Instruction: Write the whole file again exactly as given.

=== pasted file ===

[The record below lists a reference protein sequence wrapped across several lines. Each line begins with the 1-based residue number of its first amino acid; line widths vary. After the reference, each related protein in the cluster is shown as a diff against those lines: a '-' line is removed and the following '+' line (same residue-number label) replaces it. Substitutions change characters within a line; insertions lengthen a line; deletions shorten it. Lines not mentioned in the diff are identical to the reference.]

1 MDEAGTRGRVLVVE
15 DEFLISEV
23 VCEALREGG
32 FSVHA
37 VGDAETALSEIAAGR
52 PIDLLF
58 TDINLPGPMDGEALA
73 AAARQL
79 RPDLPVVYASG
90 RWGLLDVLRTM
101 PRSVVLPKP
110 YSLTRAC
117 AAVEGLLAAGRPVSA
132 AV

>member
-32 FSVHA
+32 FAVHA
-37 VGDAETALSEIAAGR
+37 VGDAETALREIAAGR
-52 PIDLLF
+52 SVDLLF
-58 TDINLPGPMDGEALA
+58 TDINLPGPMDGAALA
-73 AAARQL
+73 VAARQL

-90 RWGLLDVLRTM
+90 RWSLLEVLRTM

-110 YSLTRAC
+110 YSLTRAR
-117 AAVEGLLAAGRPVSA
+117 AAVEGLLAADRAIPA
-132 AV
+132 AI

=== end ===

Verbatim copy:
[The record below lists a reference protein sequence wrapped across several lines. Each line begins with the 1-based residue number of its first amino acid; line widths vary. After the reference, each related protein in the cluster is shown as a diff against those lines: a '-' line is removed and the following '+' line (same residue-number label) replaces it. Substitutions change characters within a line; insertions lengthen a line; deletions shorten it. Lines not mentioned in the diff are identical to the reference.]

1 MDEAGTRGRVLVVE
15 DEFLISEV
23 VCEALREGG
32 FSVHA
37 VGDAETALSEIAAGR
52 PIDLLF
58 TDINLPGPMDGEALA
73 AAARQL
79 RPDLPVVYASG
90 RWGLLDVLRTM
101 PRSVVLPKP
110 YSLTRAC
117 AAVEGLLAAGRPVSA
132 AV

>member
-32 FSVHA
+32 FAVHA
-37 VGDAETALSEIAAGR
+37 VGDAETALREIAAGR
-52 PIDLLF
+52 SVDLLF
-58 TDINLPGPMDGEALA
+58 TDINLPGPMDGAALA
-73 AAARQL
+73 VAARQL

-90 RWGLLDVLRTM
+90 RWSLLEVLRTM

-110 YSLTRAC
+110 YSLTRAR
-117 AAVEGLLAAGRPVSA
+117 AAVEGLLAADRAIPA
-132 AV
+132 AI